The Ombudsman—Advocate for Residents’ Rights
You or someone you know has likely lived in a skilled nursing facility or other long-term care facility. A resident is in a long-term care facility typically due to a hospital stay from a serious medical event, or even just from a gradual decline in health and an increase in care needs. Residents of these facilities are often in a very vulnerable position due to their health.
Families and friends are often wonderful advocates for their loved ones and ensure that their needs are being met. To ensure residents are further protected, each long-term care facility is assigned an ombudsman. A long-term care ombudsman serves as a champion for residents’ rights. They often advocate for issues related to the day-to-day needs of residents including, but not limited to:
- Violation of residents’ rights or dignity
- Physical, verbal, mental, or financial abuse
- Poor quality of care
- Dietary concerns
- Medical care, therapy, and rehabilitation issues
- Medicare and Medi-Cal benefit issues
- Improper transfer or discharge of a resident
- Inappropriate use of chemical or physical restraints
An ombudsman will ultimately follow the expressed wishes of residents or, in cases where residents do not have the ability to communicate their choices, the expressed wishes of their representative (e.g. power of attorney). They often also serve as mediator between opposing views of the resident’s family, friends, or providers.
Keep in mind that while nearly 80% of California’s state-certified ombudsman representatives are volunteers, they receive extensive training including a supervised internship and twelve additional hours of ongoing education every year.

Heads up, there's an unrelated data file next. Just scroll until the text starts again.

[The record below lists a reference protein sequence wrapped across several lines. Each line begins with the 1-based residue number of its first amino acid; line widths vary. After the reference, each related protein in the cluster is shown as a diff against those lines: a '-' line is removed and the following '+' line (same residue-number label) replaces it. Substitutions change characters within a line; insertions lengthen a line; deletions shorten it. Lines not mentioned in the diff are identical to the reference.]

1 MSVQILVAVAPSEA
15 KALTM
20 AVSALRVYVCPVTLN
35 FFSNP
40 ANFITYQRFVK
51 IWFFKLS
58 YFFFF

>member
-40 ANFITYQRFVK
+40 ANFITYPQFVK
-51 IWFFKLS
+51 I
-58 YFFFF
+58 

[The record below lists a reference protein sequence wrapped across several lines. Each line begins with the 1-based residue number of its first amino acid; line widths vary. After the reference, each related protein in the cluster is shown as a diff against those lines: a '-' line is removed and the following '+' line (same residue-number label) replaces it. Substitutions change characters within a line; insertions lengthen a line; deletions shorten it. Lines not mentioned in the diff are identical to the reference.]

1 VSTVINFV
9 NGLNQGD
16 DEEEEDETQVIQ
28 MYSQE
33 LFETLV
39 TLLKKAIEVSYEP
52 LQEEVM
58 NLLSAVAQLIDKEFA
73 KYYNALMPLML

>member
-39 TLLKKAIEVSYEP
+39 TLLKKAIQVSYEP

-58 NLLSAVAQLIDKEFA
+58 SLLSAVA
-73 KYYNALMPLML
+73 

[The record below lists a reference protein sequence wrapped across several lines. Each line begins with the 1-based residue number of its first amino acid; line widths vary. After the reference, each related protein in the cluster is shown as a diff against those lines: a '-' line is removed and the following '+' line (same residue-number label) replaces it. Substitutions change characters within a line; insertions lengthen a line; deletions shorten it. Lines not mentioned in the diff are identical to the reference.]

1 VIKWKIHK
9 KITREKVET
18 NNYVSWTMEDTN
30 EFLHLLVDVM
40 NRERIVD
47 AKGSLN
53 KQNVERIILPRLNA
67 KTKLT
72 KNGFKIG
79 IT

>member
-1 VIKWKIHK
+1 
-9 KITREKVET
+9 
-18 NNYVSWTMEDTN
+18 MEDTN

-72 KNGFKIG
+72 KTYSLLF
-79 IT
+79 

Due to the coronavirus, new restrictions on visitation intended to protect long-term care residents have impacted the ability of families and friends to stand up for their loved ones since they may not be able to physically check on them. If you feel that the skilled nursing facility that your loved one resides at is not making reasonable efforts to allow you to stay in communication with your loved one, or allow you to receive updates about their condition, the ombudsman is still available to help. The name and contact information of the facility ombudsman should be displayed in public areas in the facility, but the ombudsman can also be located at the State of California, Department of Aging’s website, by phone at 1-800-510-2020, or though the Statewide CRISIS line number at 1-800-231-4024.
We, at the Law Offices of Lisa C. Bryant, INC, will remain available to support you and your family during this time should you have questions about medical directives, Medi-Cal, and/or skilled nursing facilities. Please do not hesitate to reach out to our office at (408) 286-2122.
All materials have been prepared for general information purposes only to permit you to learn more about our firm, our services and the experience of our attorneys. The information presented is not legal advice, is not to be acted on as such, and may be subject to change without notice.